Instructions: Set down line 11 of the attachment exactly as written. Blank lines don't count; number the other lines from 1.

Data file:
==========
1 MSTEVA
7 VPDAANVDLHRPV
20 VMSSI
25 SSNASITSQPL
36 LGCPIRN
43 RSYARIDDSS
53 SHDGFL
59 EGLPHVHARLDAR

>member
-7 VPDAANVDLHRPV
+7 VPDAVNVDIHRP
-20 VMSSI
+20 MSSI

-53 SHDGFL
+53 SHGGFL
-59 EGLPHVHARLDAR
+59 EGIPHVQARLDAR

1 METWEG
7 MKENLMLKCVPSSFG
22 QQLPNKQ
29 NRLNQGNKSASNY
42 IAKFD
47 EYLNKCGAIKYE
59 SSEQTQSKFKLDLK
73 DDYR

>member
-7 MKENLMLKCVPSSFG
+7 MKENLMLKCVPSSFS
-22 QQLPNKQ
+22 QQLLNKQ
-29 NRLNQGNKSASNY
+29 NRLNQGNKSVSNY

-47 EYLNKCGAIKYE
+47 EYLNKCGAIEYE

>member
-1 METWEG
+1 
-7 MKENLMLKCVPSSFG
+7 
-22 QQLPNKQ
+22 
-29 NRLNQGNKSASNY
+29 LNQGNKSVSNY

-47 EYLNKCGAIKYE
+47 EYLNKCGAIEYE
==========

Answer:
+7 VPDAVNVDIHRP